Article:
(c) otherwise poses a risk to the national security of the United States or the security and safety of U.S. persons.
These broad criteria lay the groundwork for U.S. agencies to regulate transactions both inside and outside of the United States, especially considering the cybersecurity threats involving ICT infrastructure outside of the United States. The ICT EO defines “foreign adversary” as “any foreign government or foreign non-government person engaged in a long‑term pattern or serious instances of conduct significantly adverse to the national security of the United States or security and safety of United States persons.”
The ICT EO diverges from past practice involving trade in two significant ways. First, rather than imposing sanctions on U.S. persons conducting business in particular countries or with particular persons, the ICT EO focuses on a wide range of transaction types, regardless of location, that could impact the ICT infrastructure of the U.S. whenever U.S. persons and foreign person property or property interests are involved. Second, and in contrast with typical U.S. sanctions executive orders, the long list of agencies referenced in the ICT EO suggests that whatever regulatory framework is developed to implement the order will involve significant interagency collaboration and cross-agency functions. The ICT EO specifically foresees the involvement of nine named agencies and offices including the Treasury, State, Defense, Justice, and Homeland Security Departments, the United States Trade Representative, the Director of National Intelligence, the General Services Administration (GSA), and the Federal Communications Commission.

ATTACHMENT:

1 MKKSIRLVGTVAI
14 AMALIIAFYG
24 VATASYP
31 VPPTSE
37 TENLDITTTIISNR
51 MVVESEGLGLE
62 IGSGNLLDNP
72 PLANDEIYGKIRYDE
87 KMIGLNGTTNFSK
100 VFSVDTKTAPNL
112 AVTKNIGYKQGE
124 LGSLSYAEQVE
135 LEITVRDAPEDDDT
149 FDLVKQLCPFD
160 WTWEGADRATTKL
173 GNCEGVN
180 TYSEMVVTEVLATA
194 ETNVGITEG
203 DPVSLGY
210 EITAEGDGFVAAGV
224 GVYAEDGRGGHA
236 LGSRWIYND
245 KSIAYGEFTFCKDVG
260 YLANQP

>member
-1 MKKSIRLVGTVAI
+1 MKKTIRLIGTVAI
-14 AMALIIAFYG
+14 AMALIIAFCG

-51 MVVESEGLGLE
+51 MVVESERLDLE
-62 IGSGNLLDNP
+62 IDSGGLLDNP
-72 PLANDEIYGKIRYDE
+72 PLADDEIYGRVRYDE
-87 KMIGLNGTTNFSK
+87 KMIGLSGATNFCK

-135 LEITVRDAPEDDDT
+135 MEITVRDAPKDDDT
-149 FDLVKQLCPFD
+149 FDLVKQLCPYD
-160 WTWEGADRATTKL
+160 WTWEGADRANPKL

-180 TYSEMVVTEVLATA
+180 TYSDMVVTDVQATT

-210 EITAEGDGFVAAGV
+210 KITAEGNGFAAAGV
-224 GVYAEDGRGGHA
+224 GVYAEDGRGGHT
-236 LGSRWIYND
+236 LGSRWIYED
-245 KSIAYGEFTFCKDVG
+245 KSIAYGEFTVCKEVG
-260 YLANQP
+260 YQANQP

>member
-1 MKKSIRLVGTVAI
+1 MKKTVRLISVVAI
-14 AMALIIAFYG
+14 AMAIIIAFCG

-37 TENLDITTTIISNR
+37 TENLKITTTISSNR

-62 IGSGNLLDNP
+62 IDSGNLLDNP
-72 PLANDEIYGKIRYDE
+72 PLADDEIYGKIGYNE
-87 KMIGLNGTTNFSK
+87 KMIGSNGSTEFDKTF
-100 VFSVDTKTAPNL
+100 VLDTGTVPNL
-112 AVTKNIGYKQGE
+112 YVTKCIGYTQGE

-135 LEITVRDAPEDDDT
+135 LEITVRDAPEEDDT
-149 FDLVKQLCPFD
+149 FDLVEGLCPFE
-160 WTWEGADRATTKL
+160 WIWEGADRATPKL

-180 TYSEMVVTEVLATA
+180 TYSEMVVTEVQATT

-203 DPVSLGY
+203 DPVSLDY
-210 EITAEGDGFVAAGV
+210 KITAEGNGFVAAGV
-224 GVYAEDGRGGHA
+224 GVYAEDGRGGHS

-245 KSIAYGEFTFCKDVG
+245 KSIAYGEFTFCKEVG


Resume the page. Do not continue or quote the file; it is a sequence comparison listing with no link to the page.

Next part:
Many of these departments and agencies already exercise authorities that safeguard aspects of the U.S. ICT infrastructure. For example, Treasury’s Committee on Foreign Investment in the United States already has authority to block controlling and certain non-controlling investments by foreign persons in the U.S. companies that supply, build, service and manage the ICT infrastructure. Similarly, the GSA and DoD already have authority under the National Defense Authorization Act for FY 2019 to prohibit procurement from a list of ICT companies Congress has deemed threats to U.S. national security and from contractors that rely on them for their ICT infrastructure. Notwithstanding this, the EO’s language gives broad authority to the Secretary of Commerce to create an entirely new regulatory framework that could impose new import, export, use, and other transaction-based licensing requirements.